The SEC’s twisty argument to toss pay-to-play muni bond rule challenge

July 28, 2016

(Reuters) – Last December, Congress wanted to make sure that the Securities and Exchange Commission would keep its nose out of campaign finance reform. As you know, there’s been considerable debate in recent years about whether the SEC should require corporations to disclose their political spending. The agency hasn’t shown much eagerness to do so, but in the Appropriations Act of 2016 (which was actually passed in December 2015), the House and Senate seemed to take the issue out of the SEC’s control. The law barred the commission from using SEC funds to “finalize, issue or implement any rule, regulation or order regarding the disclosure of political contributions.”

Now the SEC is arguing that the very law intended to block the commission from meddling with campaign finance shields the commission against litigation by three state Republican parties attempting to challenge new rules restricting contributions by private advisors to municipal bond issuers. The SEC’s motion to dismiss a challenge at the 6th U.S. Circuit Court to the new rules has left the Tennessee, Georgia and New York Republican parties fairly sputtering with indignation.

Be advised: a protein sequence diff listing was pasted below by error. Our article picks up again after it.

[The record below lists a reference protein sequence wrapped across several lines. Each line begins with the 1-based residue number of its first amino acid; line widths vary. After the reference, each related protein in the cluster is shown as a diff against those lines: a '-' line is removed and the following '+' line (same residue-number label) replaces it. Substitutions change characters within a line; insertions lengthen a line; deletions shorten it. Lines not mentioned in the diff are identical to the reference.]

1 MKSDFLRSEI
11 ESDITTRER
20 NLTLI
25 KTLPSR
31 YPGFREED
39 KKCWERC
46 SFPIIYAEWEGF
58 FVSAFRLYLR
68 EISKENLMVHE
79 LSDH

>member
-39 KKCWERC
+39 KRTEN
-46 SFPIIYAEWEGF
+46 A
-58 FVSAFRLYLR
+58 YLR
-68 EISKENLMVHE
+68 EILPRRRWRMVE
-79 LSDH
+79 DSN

“The SEC turns the Appropriations Act language on its head, asserting that the Act required the SEC to do precisely what it was barred from doing,” the state parties’ lawyers at Bancroft wrote in a brief filed Wednesday.

Here’s the gist of the SEC’s wonderfully ironic argument. In 2010’s Dodd-Frank financial reform law, Congress imposed a time limit for the commission’s review of new rules proposed by self-regulating bodies, including the Municipal Securities Rulemaking Board, which oversees muni bond lawyers and financial advisers. The Dodd-Frank provision says the SEC has 45 days to issue an order approving or rejecting the proposal, or else instituting a review process. If the SEC takes no action within the 45-day time frame, the law says, the proposed new regulation “shall be deemed to have been approved by the commission.”